Add a little more to your retirement pot

Most people will be aware of the tax incentives around paying into a pension such as income tax relief on contributions, tax free growth on the fund and a tax-free lump sum and replacement income in retirement. Many pension providers will bring a shutter down on pension contributions post age 75 as tax relief is no longer available for individuals. In most instances this is not an issue as many people will be enjoying full retirement by this time.

However, for limited company business owners who may well continue to be involved with their company post age 75 this can be somewhat frustrating. Holding a high level of profits within a limited company and with tax efficient options of extracting profits via salary and dividends being less generous than it once was, making an employer sponsored pension contribution may well be attractive. The allowance for contributions in the new tax year, post 6th April 2023, can be as generous as £60,000. In addition, there is the potential to look back over previous tax years and drag forward unused allowances, a possible total payment into pension of £180,000. Most, although not all, pension funds will be outside of an Estate for inheritance tax purposes too.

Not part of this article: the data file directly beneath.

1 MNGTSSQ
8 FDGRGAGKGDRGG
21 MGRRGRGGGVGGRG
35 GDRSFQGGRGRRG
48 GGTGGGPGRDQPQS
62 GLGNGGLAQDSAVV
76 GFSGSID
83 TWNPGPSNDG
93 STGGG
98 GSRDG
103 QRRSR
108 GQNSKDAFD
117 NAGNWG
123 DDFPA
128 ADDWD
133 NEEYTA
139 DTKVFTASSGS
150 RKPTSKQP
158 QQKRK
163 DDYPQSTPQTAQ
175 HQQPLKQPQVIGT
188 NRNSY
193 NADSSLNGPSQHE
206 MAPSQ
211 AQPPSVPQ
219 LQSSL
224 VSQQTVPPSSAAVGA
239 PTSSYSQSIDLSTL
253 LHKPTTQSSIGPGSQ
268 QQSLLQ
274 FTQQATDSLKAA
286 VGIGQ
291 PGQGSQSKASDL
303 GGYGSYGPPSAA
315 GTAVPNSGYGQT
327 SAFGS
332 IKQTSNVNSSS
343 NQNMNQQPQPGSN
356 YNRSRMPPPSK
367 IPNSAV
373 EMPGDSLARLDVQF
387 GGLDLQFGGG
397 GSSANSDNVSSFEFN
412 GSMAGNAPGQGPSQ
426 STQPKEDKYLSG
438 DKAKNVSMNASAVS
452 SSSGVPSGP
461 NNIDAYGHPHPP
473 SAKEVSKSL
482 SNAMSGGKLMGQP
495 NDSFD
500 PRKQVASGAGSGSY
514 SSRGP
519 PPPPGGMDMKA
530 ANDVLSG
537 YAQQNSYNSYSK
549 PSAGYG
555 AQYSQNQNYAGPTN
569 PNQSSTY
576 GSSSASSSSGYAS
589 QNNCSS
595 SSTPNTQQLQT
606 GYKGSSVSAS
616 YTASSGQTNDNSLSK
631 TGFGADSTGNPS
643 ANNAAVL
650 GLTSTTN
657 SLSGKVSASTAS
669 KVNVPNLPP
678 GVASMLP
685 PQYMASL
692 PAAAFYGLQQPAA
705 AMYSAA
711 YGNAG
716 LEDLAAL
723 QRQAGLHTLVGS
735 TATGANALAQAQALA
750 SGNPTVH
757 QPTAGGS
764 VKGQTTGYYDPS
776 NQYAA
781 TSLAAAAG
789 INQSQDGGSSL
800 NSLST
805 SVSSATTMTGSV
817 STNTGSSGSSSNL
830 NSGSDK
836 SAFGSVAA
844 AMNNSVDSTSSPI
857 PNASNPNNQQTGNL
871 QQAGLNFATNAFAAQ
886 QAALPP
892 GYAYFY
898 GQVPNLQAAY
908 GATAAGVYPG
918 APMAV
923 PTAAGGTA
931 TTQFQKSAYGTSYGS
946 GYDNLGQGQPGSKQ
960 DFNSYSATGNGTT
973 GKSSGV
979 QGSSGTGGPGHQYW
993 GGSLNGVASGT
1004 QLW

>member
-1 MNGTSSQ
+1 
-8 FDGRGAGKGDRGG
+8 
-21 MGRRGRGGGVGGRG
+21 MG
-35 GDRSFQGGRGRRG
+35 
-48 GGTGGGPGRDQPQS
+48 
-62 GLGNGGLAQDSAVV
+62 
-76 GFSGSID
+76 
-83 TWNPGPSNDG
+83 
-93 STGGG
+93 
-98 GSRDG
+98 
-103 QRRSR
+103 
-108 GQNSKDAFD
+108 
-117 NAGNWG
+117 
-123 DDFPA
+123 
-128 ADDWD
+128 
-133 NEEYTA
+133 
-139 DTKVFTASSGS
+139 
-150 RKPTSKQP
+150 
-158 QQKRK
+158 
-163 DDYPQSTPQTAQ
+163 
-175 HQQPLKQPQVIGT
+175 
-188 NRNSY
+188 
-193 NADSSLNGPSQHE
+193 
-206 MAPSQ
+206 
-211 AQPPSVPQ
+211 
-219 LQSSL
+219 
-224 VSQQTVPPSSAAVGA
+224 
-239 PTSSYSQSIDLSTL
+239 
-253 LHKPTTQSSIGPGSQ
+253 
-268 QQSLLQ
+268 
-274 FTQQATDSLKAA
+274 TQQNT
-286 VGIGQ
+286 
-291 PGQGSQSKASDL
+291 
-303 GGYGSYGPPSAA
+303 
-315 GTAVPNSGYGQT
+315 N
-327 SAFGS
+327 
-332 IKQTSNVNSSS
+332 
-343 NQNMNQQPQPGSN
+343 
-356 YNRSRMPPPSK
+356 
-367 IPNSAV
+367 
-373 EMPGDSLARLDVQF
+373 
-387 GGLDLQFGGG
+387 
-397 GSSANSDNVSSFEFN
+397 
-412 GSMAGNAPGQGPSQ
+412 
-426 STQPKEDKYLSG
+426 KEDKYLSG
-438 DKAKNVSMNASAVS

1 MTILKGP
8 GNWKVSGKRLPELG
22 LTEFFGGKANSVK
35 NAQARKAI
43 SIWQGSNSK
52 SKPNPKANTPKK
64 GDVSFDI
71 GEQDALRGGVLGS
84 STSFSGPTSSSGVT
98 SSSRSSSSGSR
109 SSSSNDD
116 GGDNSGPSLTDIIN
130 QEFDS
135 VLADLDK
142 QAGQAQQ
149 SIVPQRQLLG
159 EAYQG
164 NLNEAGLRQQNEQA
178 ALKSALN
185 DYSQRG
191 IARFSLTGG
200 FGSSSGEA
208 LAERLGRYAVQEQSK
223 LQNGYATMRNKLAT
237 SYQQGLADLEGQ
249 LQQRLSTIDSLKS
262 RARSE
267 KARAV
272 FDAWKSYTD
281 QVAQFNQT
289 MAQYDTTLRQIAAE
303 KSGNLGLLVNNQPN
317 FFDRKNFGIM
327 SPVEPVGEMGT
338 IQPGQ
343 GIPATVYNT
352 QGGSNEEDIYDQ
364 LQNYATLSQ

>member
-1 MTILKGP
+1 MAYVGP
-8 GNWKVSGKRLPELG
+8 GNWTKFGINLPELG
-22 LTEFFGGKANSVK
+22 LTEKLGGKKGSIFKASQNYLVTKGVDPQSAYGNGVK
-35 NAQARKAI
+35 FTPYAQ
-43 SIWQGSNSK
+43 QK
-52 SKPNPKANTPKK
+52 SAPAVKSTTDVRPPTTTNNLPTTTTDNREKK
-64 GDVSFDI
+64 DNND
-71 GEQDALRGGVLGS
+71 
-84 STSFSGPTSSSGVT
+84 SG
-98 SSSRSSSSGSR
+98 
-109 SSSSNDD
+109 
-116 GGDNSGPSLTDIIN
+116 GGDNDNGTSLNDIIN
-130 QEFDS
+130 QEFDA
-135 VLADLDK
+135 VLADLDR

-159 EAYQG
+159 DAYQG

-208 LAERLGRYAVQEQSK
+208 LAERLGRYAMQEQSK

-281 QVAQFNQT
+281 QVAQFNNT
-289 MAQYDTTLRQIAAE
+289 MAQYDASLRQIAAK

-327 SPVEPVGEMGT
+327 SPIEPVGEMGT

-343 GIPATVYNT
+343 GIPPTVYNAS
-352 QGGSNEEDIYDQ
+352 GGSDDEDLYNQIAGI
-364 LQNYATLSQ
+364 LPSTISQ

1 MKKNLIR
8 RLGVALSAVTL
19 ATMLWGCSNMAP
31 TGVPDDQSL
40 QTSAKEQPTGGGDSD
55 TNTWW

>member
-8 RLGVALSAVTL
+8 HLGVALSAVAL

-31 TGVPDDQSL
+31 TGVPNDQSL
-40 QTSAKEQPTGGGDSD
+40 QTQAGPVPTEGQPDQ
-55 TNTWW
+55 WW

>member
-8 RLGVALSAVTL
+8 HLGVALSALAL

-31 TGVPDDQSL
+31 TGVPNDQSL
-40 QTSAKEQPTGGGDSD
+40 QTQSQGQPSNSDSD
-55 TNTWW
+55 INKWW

Fortunately, there are a select number of providers who are prepared to allow contributions from an employer post age 75. This means that profits can be extracted from a limited company without incurring employer National Insurance contributions, can complement both dividend and salary strategies with the pension contribution being offset as a business expense. You can look to build up your pension fund post age 75 and equally boost your tax-free cash allowance. These benefits coupled with the already generous rules around passing on pension benefits (a legacy) and the changes to the overall limits around accessing pensions could make this an option worth exploring.

It is important that any contributions by an employer satisfy the “wholly and exclusively” for the purposes of running the business test (check with your accountant). We would consider that this aspect of financial planning requires full advice.

If you would like to find out more around this topic or your wider financial planning, do get in contact.

Note: The value of your investments (and any income from them) can down as well as up which would have an impact on the level of pension benefits available. Your pension income could also be affected by the interest rates at the time you take your benefits. The tax implications of pension withdrawals will be based on your individual circumstances, tax legislation and regulation which are subject to change. You should seek advice to understand your options at retirement. The Financial Conduct Authority do not regulate tax planning.

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